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There are dead without graves in Iraq

An Iraqi woman holds a photo of her son, whom she said she lost contact with more than a week ago, during an anti-government protest on Baghdad's Siniq Bridge in the heart of the Iraqi capital on 24 November 2019. [SABAH ARAR/AFP via Getty Images]
An Iraqi woman holds a photo of her son, whom she said she lost contact with more than a week ago, during an anti-government protest on Baghdad's Siniq Bridge in the heart of the Iraqi capital on 24 November 2019. [SABAH ARAR/AFP via Getty Images]

"They're going to kill us, aren't they?" "I don't think so. They're trying to scare us."

"Maybe my son has been shot or tortured. Maybe they beat him up so badly that now they're hanging onto him until he heals enough to release. I don't care. What's done is done. You have to reach them and tell them I'll accept him in any condition."

These cries are from a scene in the film Missing, produced by Hollywood in the 1980s. It tells the story of the disappearance of US journalist, Charles Horman, in the midst of the escalating violence that prevailed in Chile, following the ousting of leftist President Salvador Allende, five decades ago.

Such cries are repeated around the clock in the caves of kidnappings and disappearances by the militias in different parts of Iraq, far from the authority of the state, and in some cases under its gaze without any objection. These cries have become part of the desperate conversations taking place between thousands of Iraqi families who lost their children suddenly years ago, and do not know what became of them. They no longer have the luxury of time to wait for a ruling that will serve justice. They want an urgent answer to whether their children are alive or dead. If they are dead, they want to know if all traces of them have been erased by the killers, well-known to the security authorities who do not dare hold them accountable.

Some of these cries reached the ears of Prime Minister Mustafa Al-Kadhimi, and possibly the Special Representative of the Secretary-General of the United Nations in Iraq Jenin Blashardt, who reminded Al-Kadhimi that the International Day of the Disappeared passed on 30 August without much attention. Therefore, he ordered the follow-up on kidnapping and disappearance cases in a step that will be described as "courageous" if it is destined to turn into real action in the direction of revealing the "known" perpetrators and holding them accountable. However, if he abandons it, it would not be surprising, especially when he is walking a tightrope that may break at any given moment.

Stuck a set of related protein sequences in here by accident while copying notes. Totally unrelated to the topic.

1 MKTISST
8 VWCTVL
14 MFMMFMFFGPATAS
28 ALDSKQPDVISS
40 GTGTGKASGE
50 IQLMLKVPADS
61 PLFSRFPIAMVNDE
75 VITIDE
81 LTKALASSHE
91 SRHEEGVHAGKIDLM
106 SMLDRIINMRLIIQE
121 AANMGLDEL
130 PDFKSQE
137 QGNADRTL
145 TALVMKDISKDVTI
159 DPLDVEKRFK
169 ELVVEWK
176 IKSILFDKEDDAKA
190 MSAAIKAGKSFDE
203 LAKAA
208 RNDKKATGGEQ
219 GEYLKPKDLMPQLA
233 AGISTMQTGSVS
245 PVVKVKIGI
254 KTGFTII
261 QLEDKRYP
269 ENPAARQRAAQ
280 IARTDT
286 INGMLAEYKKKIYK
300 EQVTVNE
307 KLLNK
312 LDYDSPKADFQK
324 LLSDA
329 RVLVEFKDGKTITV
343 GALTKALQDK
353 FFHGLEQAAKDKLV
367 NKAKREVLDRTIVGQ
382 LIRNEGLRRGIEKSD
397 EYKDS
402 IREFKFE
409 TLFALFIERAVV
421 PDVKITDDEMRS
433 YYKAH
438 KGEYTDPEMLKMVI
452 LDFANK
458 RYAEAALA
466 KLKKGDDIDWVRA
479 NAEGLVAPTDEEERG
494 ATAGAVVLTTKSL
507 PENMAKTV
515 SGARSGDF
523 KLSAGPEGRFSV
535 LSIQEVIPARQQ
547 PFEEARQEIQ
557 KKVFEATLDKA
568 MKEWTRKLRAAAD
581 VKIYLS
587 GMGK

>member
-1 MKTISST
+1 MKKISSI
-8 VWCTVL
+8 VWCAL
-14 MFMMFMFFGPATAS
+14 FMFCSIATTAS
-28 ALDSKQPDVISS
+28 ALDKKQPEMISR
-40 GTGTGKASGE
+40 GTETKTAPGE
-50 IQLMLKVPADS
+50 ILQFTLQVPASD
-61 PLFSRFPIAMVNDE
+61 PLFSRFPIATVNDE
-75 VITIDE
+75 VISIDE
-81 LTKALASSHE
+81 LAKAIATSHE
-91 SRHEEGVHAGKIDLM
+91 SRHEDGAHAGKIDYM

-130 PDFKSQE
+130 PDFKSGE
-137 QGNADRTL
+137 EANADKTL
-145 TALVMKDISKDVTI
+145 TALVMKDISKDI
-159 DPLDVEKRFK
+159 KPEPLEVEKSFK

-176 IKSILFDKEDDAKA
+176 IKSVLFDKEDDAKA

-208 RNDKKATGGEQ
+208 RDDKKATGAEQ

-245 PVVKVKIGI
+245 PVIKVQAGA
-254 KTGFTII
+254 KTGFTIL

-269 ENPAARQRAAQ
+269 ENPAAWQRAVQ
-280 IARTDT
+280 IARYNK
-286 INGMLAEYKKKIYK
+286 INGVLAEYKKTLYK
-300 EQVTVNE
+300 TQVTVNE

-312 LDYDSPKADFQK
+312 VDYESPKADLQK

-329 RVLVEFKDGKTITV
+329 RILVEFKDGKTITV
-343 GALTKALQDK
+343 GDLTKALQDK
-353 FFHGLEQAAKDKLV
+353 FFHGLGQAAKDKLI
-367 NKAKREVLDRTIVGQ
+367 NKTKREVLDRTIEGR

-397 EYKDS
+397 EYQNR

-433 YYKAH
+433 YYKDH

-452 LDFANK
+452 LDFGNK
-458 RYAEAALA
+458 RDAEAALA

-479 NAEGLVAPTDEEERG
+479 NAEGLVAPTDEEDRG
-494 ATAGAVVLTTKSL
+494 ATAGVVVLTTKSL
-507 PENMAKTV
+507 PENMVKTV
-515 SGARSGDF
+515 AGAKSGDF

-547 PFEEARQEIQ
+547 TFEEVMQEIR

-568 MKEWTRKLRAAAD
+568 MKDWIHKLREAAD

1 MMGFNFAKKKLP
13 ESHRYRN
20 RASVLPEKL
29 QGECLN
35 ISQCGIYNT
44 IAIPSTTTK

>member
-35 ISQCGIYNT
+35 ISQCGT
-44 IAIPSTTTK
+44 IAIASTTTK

Iraq: the people should reject sectarianism once and for all

Here we are reminded that this case was opened at the beginning of the US invasion of Iraq, and the spread of those in black masks who call themselves the "Mahdi Army" in the streets and alleyways, who practised various kidnappings and killings that quickly gathered pace. This was in light of the influence achieved by Iran's proxies, who have gained the upper-hand in dominating the security abilities in the Iraqi arena. It was those militias that carried out systematic plans, drawn with malice, to kidnap and assassinate hundreds of qualified scientists, doctors, academics, military leaders and civil activists. They were helped by the enactment of the notorious Terrorism Act, especially Article 4, as well as accepting reports from secret informants, which affected thousands of innocent people, without any investigation. A study conducted estimated the number of kidnapped and disappeared people, since that time, at tens of thousands of men, women and children. A staggering number – sufficient on its own to give a realistic picture of the gravity and magnitude of the crimes committed by these militias. Such crimes can be classified as genocide. A classification that was called for by the Geneva International Centre for Justice, which considered the escalation of kidnappings and systematic disappearances a sinister phenomenon with a purpose of silencing opponents and preventing activists from exercising their right to peaceful protest and freedom of expression.

Confronting this phenomenon and revealing the fates of thousands of kidnapped and disappeared people may not be achieved without disarming the militias, dismantling them and drying up their sources of funds, after they have formed a parallel army that has the ability to act and counteract. Al-Kadhimi is more aware than anyone else, coming from the intelligence agency, that these militias must be eliminated before they catch up and topple him.

Translated from Al Araby Al Jadeed, 16 September 2020

The views expressed in this article belong to the author and do not necessarily reflect the editorial policy of Middle East Monitor.

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